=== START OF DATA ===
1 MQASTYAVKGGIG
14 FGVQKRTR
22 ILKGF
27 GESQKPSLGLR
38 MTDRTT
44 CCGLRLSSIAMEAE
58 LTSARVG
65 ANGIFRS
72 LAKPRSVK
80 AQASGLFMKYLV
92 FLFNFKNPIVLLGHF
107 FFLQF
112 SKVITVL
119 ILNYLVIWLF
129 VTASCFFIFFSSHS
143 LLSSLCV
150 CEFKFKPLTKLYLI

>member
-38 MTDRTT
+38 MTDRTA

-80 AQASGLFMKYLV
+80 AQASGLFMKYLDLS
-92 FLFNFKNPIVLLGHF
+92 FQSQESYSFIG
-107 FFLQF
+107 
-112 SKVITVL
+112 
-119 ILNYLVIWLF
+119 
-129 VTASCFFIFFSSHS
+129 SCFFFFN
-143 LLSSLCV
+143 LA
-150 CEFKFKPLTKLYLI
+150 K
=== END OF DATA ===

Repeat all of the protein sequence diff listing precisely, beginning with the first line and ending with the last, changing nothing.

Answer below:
1 MQASTYAVKGGIG
14 FGVQKRTR
22 ILKGF
27 GESQKPSLGLR
38 MTDRTT
44 CCGLRLSSIAMEAE
58 LTSARVG
65 ANGIFRS
72 LAKPRSVK
80 AQASGLFMKYLV
92 FLFNFKNPIVLLGHF
107 FFLQF
112 SKVITVL
119 ILNYLVIWLF
129 VTASCFFIFFSSHS
143 LLSSLCV
150 CEFKFKPLTKLYLI

>member
-38 MTDRTT
+38 MTDRTA

-80 AQASGLFMKYLV
+80 AQASGLFMKYLDLS
-92 FLFNFKNPIVLLGHF
+92 FQSQESYSFIG
-107 FFLQF
+107 
-112 SKVITVL
+112 
-119 ILNYLVIWLF
+119 
-129 VTASCFFIFFSSHS
+129 SCFFFFN
-143 LLSSLCV
+143 LA
-150 CEFKFKPLTKLYLI
+150 K